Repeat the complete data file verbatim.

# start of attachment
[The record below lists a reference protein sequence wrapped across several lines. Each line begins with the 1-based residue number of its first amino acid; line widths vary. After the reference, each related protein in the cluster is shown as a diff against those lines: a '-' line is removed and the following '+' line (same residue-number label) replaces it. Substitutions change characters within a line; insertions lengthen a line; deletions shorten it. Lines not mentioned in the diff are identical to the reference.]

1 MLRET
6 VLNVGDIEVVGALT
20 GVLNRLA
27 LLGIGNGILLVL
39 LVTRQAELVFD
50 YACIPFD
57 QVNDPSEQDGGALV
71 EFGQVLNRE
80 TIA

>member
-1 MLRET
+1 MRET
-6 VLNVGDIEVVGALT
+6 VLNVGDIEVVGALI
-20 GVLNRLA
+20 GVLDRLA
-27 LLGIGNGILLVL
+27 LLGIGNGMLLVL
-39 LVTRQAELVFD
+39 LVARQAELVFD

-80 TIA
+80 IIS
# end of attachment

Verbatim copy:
[The record below lists a reference protein sequence wrapped across several lines. Each line begins with the 1-based residue number of its first amino acid; line widths vary. After the reference, each related protein in the cluster is shown as a diff against those lines: a '-' line is removed and the following '+' line (same residue-number label) replaces it. Substitutions change characters within a line; insertions lengthen a line; deletions shorten it. Lines not mentioned in the diff are identical to the reference.]

1 MLRET
6 VLNVGDIEVVGALT
20 GVLNRLA
27 LLGIGNGILLVL
39 LVTRQAELVFD
50 YACIPFD
57 QVNDPSEQDGGALV
71 EFGQVLNRE
80 TIA

>member
-1 MLRET
+1 MRET
-6 VLNVGDIEVVGALT
+6 VLNVGDIEVVGALI
-20 GVLNRLA
+20 GVLDRLA
-27 LLGIGNGILLVL
+27 LLGIGNGMLLVL
-39 LVTRQAELVFD
+39 LVARQAELVFD

-80 TIA
+80 IIS